The Guild provides an insight into contemporary Glass Engraving. It aims to promote the highest standards of glass engraving.The website contains techniques, a gallery of members engraved glass, where to see it and where to learn to engrave.
Stipple Engraver – James Denison-Pender, Fellow of the Guild of Glass Engravers
|Why Glass as a medium?
When I first discovered Laurence Whistler’s work in the early
sixties I saw it as a natural progression from the detailed pen & ink drawing which I enjoyed. I think stippling lead me to glass rather than the other way around.
What made you take up glass engraving and stipple in particular?
Stippling appealed to me because I liked the idea of working entirely in tone. Another advantage I discovered when engraving on glass was working from dark to light. It seemed much more natural to draw with light rather than with darkness. And I learnt to appreciate the transparency of glass. That is why I experimented with working on different surfaces within one engraving. It seemed a waste not to use the ability to see engraving on more than one surface at the same time.
|After discovering Whistler’s work I found a crude scriber with an uncut diamond tip, and started scratching away on poor quality glass. It wasn’t really possible to stipple properly with this equipment on hard glass, so my first attempts were more line engravings. Eventually I got hold of a decent full lead crystal goblet. I remember engraving a piece of sea holly on it. The leaves are covered in little raised bumps, and I tried to represent these with tiny dots. The result looked more like shading than leaf texture, and I realised I had stumbled on stipple engraving by mistake. I never looked back.|
|Where did you learn the techniques you practice?
I was entirely self-taught and didn’t meet other stipple engravers until the Guild was formed in the early seventies. I had a year off work recovering from hepatitis shortly after I started engraving. I had to sit still, and engraving turned out to be the perfect occupation. After returning to my job in the computer industry I tried to combine it with engraving, but it was impossible and eventually I took the plunge and ‘gave up the day job’. The formation of the Guild gave me the chance to meet other engravers and to exhibit alongside them. At a very early Guild exhibition I had a goblet exhibited between goblets by Laurence and Simon Whistler. Having thought I was making good progress I realised that I had hardly started. It really was back to the drawing board.
|What excites you about the medium?
I’ve covered the technical aspects which enthuse me. I was also excited by how little had been done. Laurence Whistler had discovered a medium which had a ‘classical’ period in Holland between 1740 and 1810 but had no 19th century. Artistically my heart was always in the romantic movement, and here was a medium perfectly suited to little romantic pictures, and it was possible to do new things without being particularly ‘modern’. Most of what the Whistlers and other stipple engravers were doing was based on landscape or architecture, and there did seem to be a gap to fill by doing figurative work.
Who are your heroes in glass?
Laurence Whistler obviously takes first place, but I’d particularly like to talk about Simon Whistler. He and I shared an exhibition at Asprey in 1990. We discovered that, though working in the same medium, we went about almost everything completely differently. He did the most beautiful preparatory drawings and wouldn’t make a mark on the glass until every artistic decision had been made on paper. I worked things out in paint on the glass and liked to leave scope to develop my ideas as the engraving progressed. I never attained his level of skill as a pure stippler, but the technical standards he and his father set are still my benchmark. Simon was also an outstanding musician, one of the leading period instrument viola players of his time.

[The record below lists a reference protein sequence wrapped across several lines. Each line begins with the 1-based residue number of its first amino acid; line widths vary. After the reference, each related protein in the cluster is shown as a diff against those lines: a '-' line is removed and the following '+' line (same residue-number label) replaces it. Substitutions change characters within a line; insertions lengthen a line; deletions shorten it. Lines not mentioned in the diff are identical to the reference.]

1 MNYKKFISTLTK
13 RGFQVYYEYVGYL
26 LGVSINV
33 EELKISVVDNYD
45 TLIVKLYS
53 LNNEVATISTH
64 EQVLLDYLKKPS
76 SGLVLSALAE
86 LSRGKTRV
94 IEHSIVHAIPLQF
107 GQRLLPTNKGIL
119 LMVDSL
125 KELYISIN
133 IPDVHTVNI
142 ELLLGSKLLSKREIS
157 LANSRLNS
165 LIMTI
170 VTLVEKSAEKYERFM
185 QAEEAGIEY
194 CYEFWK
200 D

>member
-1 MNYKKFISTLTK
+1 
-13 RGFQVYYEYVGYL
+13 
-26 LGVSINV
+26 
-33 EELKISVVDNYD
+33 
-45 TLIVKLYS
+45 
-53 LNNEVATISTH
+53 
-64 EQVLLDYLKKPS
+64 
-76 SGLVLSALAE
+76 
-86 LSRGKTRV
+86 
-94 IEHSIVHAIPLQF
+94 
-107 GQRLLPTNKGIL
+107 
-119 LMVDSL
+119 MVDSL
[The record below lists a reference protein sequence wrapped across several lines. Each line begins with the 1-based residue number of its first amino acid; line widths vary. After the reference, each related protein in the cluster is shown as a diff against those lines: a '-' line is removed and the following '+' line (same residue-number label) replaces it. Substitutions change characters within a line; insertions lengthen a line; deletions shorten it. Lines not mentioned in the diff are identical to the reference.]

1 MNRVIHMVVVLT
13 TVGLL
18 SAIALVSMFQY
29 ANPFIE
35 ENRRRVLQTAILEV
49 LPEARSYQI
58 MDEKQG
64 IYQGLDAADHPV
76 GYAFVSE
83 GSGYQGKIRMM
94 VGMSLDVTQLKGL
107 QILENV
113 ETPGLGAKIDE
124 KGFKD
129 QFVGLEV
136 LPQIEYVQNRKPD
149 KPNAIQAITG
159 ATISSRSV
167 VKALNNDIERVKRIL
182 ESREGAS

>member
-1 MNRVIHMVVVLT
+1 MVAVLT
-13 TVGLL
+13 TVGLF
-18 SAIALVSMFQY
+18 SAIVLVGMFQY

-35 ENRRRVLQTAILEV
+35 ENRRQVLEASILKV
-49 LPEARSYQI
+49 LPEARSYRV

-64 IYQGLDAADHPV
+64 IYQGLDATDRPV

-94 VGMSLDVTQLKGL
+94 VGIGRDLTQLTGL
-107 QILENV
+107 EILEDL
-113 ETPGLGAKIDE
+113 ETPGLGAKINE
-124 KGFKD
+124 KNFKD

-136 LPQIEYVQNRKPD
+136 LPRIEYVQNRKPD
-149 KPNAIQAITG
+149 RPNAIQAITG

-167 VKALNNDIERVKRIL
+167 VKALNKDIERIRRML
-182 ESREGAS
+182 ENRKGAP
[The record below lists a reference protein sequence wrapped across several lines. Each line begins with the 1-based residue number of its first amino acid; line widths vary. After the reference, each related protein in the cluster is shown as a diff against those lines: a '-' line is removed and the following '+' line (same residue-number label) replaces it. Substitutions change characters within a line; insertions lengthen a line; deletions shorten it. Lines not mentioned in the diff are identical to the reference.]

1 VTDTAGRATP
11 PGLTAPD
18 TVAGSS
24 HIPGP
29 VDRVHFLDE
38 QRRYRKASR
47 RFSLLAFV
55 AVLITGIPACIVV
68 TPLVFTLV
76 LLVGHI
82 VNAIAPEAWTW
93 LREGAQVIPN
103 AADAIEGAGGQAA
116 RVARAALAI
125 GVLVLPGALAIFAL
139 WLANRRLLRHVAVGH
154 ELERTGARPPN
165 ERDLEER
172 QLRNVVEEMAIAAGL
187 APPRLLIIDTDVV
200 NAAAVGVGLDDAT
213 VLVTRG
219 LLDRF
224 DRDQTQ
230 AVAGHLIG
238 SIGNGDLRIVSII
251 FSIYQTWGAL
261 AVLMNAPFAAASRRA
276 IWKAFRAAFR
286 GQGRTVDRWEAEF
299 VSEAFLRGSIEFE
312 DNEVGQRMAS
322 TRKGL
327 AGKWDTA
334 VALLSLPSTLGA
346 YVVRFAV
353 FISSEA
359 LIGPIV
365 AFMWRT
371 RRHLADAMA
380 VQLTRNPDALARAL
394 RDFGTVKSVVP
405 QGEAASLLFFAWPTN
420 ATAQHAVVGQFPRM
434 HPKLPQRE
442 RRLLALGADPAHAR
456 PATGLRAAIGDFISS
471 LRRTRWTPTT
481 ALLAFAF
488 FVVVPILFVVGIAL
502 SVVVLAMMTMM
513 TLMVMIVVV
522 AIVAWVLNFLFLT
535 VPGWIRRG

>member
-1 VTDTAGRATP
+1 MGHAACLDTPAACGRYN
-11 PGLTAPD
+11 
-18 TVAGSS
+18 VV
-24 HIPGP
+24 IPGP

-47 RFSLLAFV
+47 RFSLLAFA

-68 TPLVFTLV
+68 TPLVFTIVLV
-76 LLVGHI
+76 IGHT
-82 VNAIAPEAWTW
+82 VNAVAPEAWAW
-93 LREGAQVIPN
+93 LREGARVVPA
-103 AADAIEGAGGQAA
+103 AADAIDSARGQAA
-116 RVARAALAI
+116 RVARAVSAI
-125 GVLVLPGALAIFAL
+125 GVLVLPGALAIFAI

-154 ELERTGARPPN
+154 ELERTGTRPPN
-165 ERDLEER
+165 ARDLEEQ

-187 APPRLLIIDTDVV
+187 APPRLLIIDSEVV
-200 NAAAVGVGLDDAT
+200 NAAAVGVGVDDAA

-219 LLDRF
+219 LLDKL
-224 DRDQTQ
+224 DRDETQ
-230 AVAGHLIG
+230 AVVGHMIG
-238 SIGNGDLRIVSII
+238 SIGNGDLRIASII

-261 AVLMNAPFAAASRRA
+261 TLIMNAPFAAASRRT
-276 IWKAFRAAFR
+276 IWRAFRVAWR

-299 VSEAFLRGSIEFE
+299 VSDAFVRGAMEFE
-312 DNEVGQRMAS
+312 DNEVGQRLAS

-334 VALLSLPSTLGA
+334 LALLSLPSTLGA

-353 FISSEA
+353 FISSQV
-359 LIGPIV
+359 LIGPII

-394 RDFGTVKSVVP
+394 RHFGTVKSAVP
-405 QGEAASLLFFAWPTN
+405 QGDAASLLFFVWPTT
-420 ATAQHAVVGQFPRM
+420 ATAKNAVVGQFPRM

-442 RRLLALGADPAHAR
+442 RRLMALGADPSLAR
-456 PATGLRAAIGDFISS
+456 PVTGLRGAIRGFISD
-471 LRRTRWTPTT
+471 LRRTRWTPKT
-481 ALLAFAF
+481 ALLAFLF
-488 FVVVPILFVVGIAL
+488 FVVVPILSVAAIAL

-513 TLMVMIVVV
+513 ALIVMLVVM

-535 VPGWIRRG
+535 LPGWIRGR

As a keen music lover with no musical ability myself I was always in awe of a man who was so talented in two different fields.
|Which artists from other media inspire you?
The painters who have had the most direct influence on my work are Jean-Francois Millet and Domenico Tiepolo. Millet’s paintings showed me how to compose pictures which were a balance between figure painting and landscape. Because of him figures in landscape and architecture have become my favourite subjects, particularly in the work I do in India. The poems Rabindranath Tagore have also been a big influence in my Indian subjects. Domenico Tiepolo’s Punchinello drawings have provided me with wonderful ideas for characters in my engravings of Venice, a city which otherwise lacks indigenous life these days.
|What are you working on at the moment?
I am working on a commissioned goblet of a country house, though most of the work I do now is mainly on flat glass. I recently completed a cycle of 14 Stations of the Cross for a Catholic church in Ripon. They are large pieces by my standards, so mostly engraved with a drill, although I did revert to stippling for the faces, hands etc. They are due to be installed in the summer of 2020.
What are your thoughts on the future of glass engraving?
I can only speak for stipple engraving, and I’m not convinced about its future. Both in the 18th and 20th
centuries it really grew out of the availability of very soft full lead crystal goblets and wine glasses, which
have largely disappeared. Goblets appealed to what is now an older generation. A few years ago I
exhibited several goblets and flat glass pieces in the Northern Branch exhibition at the Bowes Museum.
All the flat glass pieces sold and none of the goblets. I enjoy doing my flat glass pieces but the glass is
harder and it is physically hard work. It’s also difficult to get good quality tungsten carbide points now.
Only the lighting for display keeps improving.